(i=1NPk(τi(D(ψmk)(ψnk)+μaψmkψnk)dx+τiψmkψnk2Andx))Φk=(i=1NPkτiψmkψnkdx)Sk

where τi is the ith element; ∂τi , the ith boundary element, on which the integration is equal to 0 if τi is not on the boundary. Then, the matrix form of Eq. (8) can be obtained as follows:

MkΦk=FkSk

Because Mk is a sparse positive definite matrix, we have Φk = Mk1 Fk Sk . The aim of BLT is to reconstruct source distribution Sk from the boundary measured flux data Φkm, which can be obtained through removing the interior discretized points values from Φk. In order to improve the BLT reconstruction and reduce the ill-posed nature, a priori knowledge can be obtained through the surface measurement and anatomical and optical information. Therefore, Sk can be divided into the permissible source region Skp and the forbidden region Sk*. Deleting those columns of M -1 Fk corresponding to Sk* and retaining those rows corresponding to Φkm in Mk1 Fk , a linear relationship between the measurable boundary flux Φkm and the unknown source density Skp is established:

AkSkp=Φkm

Then, we define the following kth level optimization problem to compute source distribution based on the Tikhonov regularization method:

minSinfkSkpSsupk=Θk(Skp)={AkSkpΦkmΛ+λkηk(Skp)}

where Sinfk and Ssupk are the kth level lower and upper bounds of the source density; Λ is the weight matrix, ∥VΛ = VT ΛV; λk the regularization parameter; and ηk (∙) the penalty function.

A modified Newton method with the active set strategy was used to deal with the minimization problem effectively [25]. However, the ill-posedness of the inverse problem results in the sensitivity of the solution to the initial guess Sk0 of Skp . Fortunately, our proposed multilevel adaptive BLT algorithm can improve the reconstruction stability and accelerate the convergence speed. First, the optimization procedure is activated using a small initial value S10 on the coarsest mesh level. Let the prolongation operator be denoted by Ikk+1 from the level k to k+1 and Skr be the optimized results on the kth level, we have

Sk+10=Ikk+1Skr

where Ikk+1 can be realized through the inheritance of son elements from father one. Due to the adaptive mesh refinement, several types of prolongations are utilized depending on the refinement form of the single element, which will be thoroughly described in the last paragraph of this subsection. Through correctness of the results on the coarse level, the optimization on the fine mesh will become more robust and effective than BLT without such a multilevel meshing.

The switch condition from the kth level to the (k+1)th level and the stopping criterion of the program are important. In the multilevel adaptive algorithm, we select the norm of the gradient ∥g i Θk ∥ and the distance between the last two steps ∥ diSk ∥ as the indexes, where g i Θk =∇Θk:(Ski ) and diSk =Ski -Ski1. Let εg(k) and εd(k) be the corresponding thresholds. When ∥g i Θk ∥ is less than εg(k) or ∥ diSk ∥ is less than εd(k), the local mesh refinement will be triggered. Note that BLT with a coarsely discretized mesh means less unknown variables, higher computational efficiency and better numerical stability than that with a finely discretized counterpart. Hence the optimization of the objective function Θk(Skp ) is indispensable on the coarse mesh. As far as the stopping criterion is concerned, we utilize the discrepancy between the measured and computational boundary nodal flux data or the maximum number of mesh refinement Lmax to evaluate if the whole reconstruction procedure should be terminated, that is, ∥ Φkm- Φc k∥< εΦ or kLmax , where ∥Φkm -Φkc∥ is the error energy norm and ε Φ denotes the stopping threshold.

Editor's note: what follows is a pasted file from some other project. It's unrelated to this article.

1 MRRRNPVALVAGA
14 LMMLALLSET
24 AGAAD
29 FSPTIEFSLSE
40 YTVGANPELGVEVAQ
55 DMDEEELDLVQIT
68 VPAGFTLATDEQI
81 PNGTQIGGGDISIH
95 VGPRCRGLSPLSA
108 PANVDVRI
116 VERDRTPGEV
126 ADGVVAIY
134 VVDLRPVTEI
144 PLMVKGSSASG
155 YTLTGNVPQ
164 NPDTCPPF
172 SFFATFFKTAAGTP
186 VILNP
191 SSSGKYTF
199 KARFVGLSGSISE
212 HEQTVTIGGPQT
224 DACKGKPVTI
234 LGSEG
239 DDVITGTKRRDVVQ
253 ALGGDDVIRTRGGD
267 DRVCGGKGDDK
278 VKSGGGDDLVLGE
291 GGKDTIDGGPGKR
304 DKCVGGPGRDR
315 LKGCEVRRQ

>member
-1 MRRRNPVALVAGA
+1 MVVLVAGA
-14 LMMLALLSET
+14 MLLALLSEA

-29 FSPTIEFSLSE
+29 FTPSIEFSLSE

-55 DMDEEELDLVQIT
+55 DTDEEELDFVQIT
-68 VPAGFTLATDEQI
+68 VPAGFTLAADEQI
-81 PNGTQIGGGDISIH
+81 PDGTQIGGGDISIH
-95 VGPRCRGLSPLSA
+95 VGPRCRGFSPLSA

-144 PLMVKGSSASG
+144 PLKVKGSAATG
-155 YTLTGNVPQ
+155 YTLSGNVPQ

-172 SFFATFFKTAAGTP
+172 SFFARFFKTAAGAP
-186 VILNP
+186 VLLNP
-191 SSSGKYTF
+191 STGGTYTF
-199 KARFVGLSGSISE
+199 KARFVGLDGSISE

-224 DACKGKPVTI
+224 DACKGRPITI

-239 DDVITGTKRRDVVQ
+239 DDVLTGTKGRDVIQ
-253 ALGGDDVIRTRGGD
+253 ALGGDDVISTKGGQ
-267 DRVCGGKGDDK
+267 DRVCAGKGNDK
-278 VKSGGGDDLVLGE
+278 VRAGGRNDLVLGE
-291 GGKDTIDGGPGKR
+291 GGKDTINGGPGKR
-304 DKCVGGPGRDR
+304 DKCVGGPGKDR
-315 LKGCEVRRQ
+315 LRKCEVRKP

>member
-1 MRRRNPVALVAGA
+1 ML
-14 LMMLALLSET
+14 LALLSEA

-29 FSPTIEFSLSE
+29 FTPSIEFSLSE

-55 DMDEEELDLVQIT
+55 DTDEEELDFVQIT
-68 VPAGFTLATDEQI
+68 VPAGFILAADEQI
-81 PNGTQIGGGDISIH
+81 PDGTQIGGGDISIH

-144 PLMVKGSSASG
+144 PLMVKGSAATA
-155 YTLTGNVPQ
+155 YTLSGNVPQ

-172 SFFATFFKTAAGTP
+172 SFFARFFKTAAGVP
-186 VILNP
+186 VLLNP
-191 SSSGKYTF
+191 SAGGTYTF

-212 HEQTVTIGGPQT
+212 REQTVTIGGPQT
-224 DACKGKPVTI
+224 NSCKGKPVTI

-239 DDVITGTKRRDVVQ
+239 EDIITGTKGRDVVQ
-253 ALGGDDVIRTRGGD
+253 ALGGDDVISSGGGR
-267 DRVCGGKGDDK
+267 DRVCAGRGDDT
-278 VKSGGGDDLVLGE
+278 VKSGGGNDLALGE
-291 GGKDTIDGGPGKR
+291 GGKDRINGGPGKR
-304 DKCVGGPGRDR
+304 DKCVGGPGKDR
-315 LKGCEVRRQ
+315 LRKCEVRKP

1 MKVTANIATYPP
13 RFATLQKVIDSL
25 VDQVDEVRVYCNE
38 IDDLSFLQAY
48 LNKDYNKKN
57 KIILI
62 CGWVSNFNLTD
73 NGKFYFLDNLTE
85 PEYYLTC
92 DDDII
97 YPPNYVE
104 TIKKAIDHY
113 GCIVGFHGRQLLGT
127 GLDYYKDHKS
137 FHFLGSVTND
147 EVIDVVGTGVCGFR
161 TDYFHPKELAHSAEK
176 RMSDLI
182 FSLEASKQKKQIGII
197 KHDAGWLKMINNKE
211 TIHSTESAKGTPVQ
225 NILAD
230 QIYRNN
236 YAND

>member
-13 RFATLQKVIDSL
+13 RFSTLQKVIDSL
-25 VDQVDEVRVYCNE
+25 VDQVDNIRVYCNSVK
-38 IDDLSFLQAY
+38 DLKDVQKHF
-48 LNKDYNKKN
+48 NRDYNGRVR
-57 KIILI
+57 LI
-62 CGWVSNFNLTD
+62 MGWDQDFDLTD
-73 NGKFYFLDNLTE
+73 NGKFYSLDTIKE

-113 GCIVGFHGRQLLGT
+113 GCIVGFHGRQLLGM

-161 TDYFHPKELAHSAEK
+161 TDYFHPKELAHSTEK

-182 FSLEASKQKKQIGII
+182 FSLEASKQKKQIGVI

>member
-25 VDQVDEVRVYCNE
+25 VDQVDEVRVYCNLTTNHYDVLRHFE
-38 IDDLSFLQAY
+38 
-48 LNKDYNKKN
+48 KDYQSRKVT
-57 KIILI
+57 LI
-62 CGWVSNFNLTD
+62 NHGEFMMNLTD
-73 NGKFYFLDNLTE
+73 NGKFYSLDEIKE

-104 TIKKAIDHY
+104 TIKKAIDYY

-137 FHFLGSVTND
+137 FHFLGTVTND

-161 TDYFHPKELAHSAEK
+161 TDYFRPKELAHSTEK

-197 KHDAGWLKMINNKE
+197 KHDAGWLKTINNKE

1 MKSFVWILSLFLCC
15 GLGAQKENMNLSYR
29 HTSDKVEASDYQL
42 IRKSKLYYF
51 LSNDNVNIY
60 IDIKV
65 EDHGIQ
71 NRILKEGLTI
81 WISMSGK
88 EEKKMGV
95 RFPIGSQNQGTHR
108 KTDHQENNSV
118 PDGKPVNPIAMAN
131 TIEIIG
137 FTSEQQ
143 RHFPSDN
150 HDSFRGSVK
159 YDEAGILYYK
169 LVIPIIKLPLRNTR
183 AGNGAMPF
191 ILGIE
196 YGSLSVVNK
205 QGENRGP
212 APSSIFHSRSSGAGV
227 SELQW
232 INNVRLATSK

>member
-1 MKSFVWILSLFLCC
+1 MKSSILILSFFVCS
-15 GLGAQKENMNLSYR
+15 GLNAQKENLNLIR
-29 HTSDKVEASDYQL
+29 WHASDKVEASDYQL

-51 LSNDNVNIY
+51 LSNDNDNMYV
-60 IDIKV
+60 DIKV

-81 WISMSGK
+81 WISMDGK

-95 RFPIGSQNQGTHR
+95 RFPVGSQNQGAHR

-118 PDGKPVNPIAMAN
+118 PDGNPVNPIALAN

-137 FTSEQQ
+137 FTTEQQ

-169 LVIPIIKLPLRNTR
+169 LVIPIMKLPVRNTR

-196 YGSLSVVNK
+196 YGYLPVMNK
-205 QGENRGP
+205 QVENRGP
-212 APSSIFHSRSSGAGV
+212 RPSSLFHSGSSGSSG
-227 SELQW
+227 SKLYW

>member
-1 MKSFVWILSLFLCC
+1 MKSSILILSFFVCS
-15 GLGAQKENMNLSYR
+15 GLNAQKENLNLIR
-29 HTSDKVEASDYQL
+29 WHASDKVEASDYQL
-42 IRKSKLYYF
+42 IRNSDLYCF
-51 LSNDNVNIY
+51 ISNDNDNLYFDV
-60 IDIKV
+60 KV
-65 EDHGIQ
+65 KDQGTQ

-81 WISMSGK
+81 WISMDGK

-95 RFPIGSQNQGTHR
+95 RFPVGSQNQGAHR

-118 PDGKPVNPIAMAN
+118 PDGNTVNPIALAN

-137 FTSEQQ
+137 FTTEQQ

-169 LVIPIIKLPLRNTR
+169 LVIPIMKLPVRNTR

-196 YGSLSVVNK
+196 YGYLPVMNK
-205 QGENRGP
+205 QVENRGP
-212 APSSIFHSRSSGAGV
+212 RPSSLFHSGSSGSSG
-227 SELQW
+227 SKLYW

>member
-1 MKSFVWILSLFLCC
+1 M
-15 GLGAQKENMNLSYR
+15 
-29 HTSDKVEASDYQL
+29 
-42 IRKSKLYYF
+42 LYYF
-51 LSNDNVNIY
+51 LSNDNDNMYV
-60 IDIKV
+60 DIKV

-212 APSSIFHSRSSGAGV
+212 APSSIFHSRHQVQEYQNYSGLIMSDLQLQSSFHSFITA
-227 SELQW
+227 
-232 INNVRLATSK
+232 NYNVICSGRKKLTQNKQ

A posteriori error estimation plays a significant role in the multilevel adaptive algorithm [26]. To guarantee a quasi-uniform mesh of the whole triangulation Tk and increase the measured points on the domain boundary where the flux density Φk has a sharp gradient, two different error estimates are used in the forbidden and permissible source regions, which are based on the hierarchical defect correction technique [26] and the direct maximum selection method. The permissible source region can be decided through incorporating various types of obtainable a priori knowledge, such as optical, biomedical, physiological and anatomical information and so on, which may reduce the non-uniqueness of the BLT problem. Therefore, on a coarse mesh which brings few discretized elements in the permissible source region, the elements with higher values of the optimization results most likely represent actual source locations despite they may look larger and darker than the actual. By selecting these elements for refinement, the BLT solution will be improved in general. In the forbidden region, the quadratic finite element spaces {W1,…Wk,…} are defined corresponding to the linear finite element spaces {V1, …Vk …} to perform the hierarchical defect correction based error estimation. On the kth mesh level, let eVk be an error between an approximated solution Φ¯ Vk on the linear finite element space Vk and the real one Φ. After the approximated solution Φ¯ Wk is obtained on the quadratic finite element space Wk, the total error eWk between Φ and Φ¯ Wk is approximately equal to the sum of eVk and e Wk Vk which denotes the error between Φ¯ Wk and Φ¯ Vk. In the space ℰk obtained by the decomposition of Wk into Vk and ℰk, i.e. Wk = Vk ⊕ ℰk, the approximation Wk Vk to e Wk Vk can be made as: